1911 Encyclopædia Britannica/Arcturus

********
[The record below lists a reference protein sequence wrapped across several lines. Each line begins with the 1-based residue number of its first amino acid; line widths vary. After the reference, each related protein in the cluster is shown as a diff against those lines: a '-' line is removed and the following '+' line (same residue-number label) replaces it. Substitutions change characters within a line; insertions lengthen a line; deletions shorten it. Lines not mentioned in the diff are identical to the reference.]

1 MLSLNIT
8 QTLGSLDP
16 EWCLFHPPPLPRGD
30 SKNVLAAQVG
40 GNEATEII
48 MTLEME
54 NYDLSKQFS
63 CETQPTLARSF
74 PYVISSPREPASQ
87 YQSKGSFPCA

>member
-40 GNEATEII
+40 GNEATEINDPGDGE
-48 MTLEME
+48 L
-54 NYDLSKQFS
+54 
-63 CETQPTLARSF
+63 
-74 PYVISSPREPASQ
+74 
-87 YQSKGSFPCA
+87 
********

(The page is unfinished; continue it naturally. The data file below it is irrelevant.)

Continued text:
ARCTURUS, the brightest star in the northern hemisphere, situated in the constellation Boötes (q.v.) in an almost direct line with the tail (ζ and η) of the constellation Ursa Major (Great Bear); hence its derivation from the Gr. ἄρκτος, bear, and οὖρος, guard. Arcturus has been supposed to be referred to in various passages of the Hebrew Bible; the Vulgate reads Arcturus for stars mentioned in Job ix. 9, xxxvii. 9, xxxviii. 31, as well as Amos v. 8. Other versions, as also modern authorities, have preferred, e.g., Orion, the Pleiades, the Scorpion, the Great Bear (of. Amos in the “International Critical Comment” series, and G. Schiaparelli, Astronomy in the O.T., Eng. trans., Oxford, 1905, ch. iv.). According to one of the Greek legends about Arcas, son of Lycaon, king of Arcadia, he was killed by his father and his flesh was served up in a banquet to Zeus, who was indignant at the crime and restored him to life. Subsequently Arcas, when hunting, chanced to pursue his mother Callisto, who had been transformed into a bear, as far as the temple of Lycaean Zeus; to prevent the crime of matricide Zeus transported them both to the heavens (Ovid, Metam. ii. 410), where Callisto became the constellation Ursa Major, and Areas the star Arcturus (see Lycaon and Callisto).